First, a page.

The time spent in front of ‘the tube’ is more dangerous than believed, and too much TV might actually kill you even if you exercise, so there’s apparently no true escape.
- The study was conducted on over 221,000 participants, between 50-71 years old
- 92% of Americans own a TV set, and 80% of adults spent 3.5 hours of watching TV per day
- By watching 3-4 hours of television per day, health risks increase by 15%
- By watching 7 or more hours of TV daily, the risks jump to 47%
Researchers at the National Cancer Institute (NCI) have conducted an extensive study on over 221,000 participants, between the ages of 50 and 71 years old. The participants were inquired on their habits and health, particularly the time spent watching television. Reportedly, 92% of people in the United States own a TV set. It has been determined as the most frequent way to spent their leisure time.
This is even more common among older adults, according to Dr. Sarah Keadle from NCI. Considering the U.S. is mostly considered a nation that is slowly aging, it should be carefully examined just how healthy that particular habit is. Apparently, prolonged time spent watching TV increases the risk of developing 8 of the country’s leads in deaths.
According to the team of researchers, all participants were healthy at the beginning of the study. However, with time, they were able to eliminate all other health factors, such as smoking, drinking, and caloric intake, to zero-in on the issue of watching television. The risk for eight conditions was reportedly increased simply by sitting.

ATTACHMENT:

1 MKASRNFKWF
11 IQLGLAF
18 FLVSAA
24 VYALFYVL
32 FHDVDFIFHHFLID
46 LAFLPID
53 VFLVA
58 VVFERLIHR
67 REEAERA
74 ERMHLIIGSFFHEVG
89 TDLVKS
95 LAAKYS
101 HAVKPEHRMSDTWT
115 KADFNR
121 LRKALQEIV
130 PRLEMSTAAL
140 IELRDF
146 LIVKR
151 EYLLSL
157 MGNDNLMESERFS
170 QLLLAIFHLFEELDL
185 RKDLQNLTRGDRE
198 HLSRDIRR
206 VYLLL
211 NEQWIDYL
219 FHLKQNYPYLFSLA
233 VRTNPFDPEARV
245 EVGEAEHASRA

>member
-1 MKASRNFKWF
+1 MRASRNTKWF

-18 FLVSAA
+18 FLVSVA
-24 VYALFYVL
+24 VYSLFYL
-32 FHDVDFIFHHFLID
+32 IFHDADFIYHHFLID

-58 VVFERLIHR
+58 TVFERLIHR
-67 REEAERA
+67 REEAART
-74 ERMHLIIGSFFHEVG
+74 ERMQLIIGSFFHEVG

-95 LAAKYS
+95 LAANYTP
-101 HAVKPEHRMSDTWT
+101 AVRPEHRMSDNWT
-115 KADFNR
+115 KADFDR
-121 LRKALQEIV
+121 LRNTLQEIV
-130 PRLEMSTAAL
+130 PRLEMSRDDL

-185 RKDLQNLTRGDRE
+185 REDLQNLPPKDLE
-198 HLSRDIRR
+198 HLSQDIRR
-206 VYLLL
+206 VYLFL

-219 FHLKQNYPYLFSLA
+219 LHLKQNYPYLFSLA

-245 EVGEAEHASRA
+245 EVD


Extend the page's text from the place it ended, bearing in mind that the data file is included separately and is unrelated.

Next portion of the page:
The study found that by watching 3-4 hours of TV per day, there is a 15% increased chance of developing one of the deadly diseases in comparison to watching 1 hour or less. For the participants who watched 7 or more hours of television daily, the risk jumped to 47%. These findings are especially worrying since 80% of Americans watch an average of 3.5 hours per day.
This included enhanced risk of developing heart problems, cancer, diabetes, pneumonia, Parkinson’s disease, and liver disease.
Dr. Keadle claimed that it was already known that TV watching was the most common sedentary activity. However, it also seems that it cannot truly be countered by exercise. Their results showed that the effects are the same whether the person is active or not. While that might be good news for the older generation, who have more limited abilities to stay physical active, it’s not soothing to find out for the younger adults.
Whether you exercise or not, spending more than 3 hours in front of the TV will arrive with the same health risks. Of course, as stated by Dr. Keadle, exercise would be the “first choice” to replace that inactive time. However, perhaps the better solution would be to limit the sedentary activity instead.
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